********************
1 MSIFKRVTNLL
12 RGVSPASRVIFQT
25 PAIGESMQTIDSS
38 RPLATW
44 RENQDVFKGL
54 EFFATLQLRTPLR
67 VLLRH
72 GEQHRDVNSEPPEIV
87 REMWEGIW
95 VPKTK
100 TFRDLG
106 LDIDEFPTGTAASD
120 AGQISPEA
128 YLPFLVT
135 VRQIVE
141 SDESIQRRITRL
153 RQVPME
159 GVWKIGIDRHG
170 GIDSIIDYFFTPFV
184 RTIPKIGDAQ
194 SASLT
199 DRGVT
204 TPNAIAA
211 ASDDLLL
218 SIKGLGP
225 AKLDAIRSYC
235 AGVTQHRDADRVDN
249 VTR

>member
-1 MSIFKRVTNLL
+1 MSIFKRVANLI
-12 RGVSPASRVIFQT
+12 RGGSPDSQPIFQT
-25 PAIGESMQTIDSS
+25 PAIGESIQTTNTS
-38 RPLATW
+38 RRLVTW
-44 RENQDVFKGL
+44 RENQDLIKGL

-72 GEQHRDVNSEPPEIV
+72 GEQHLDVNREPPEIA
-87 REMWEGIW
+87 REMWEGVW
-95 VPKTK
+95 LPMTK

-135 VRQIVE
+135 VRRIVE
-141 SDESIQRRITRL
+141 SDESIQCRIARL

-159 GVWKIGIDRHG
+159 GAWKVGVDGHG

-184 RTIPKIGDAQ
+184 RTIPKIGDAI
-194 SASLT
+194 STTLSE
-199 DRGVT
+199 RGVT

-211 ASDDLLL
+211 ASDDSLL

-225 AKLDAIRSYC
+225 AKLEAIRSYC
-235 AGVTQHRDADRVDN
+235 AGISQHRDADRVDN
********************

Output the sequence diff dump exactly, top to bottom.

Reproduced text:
1 MSIFKRVTNLL
12 RGVSPASRVIFQT
25 PAIGESMQTIDSS
38 RPLATW
44 RENQDVFKGL
54 EFFATLQLRTPLR
67 VLLRH
72 GEQHRDVNSEPPEIV
87 REMWEGIW
95 VPKTK
100 TFRDLG
106 LDIDEFPTGTAASD
120 AGQISPEA
128 YLPFLVT
135 VRQIVE
141 SDESIQRRITRL
153 RQVPME
159 GVWKIGIDRHG
170 GIDSIIDYFFTPFV
184 RTIPKIGDAQ
194 SASLT
199 DRGVT
204 TPNAIAA
211 ASDDLLL
218 SIKGLGP
225 AKLDAIRSYC
235 AGVTQHRDADRVDN
249 VTR

>member
-1 MSIFKRVTNLL
+1 MSIFKRVANLI
-12 RGVSPASRVIFQT
+12 RGGSPDSQPIFQT
-25 PAIGESMQTIDSS
+25 PAIGESIQTTNTS
-38 RPLATW
+38 RRLVTW
-44 RENQDVFKGL
+44 RENQDLIKGL

-72 GEQHRDVNSEPPEIV
+72 GEQHLDVNREPPEIA
-87 REMWEGIW
+87 REMWEGVW
-95 VPKTK
+95 LPMTK

-135 VRQIVE
+135 VRRIVE
-141 SDESIQRRITRL
+141 SDESIQCRIARL

-159 GVWKIGIDRHG
+159 GAWKVGVDGHG

-184 RTIPKIGDAQ
+184 RTIPKIGDAI
-194 SASLT
+194 STTLSE
-199 DRGVT
+199 RGVT

-211 ASDDLLL
+211 ASDDSLL

-225 AKLDAIRSYC
+225 AKLEAIRSYC
-235 AGVTQHRDADRVDN
+235 AGISQHRDADRVDN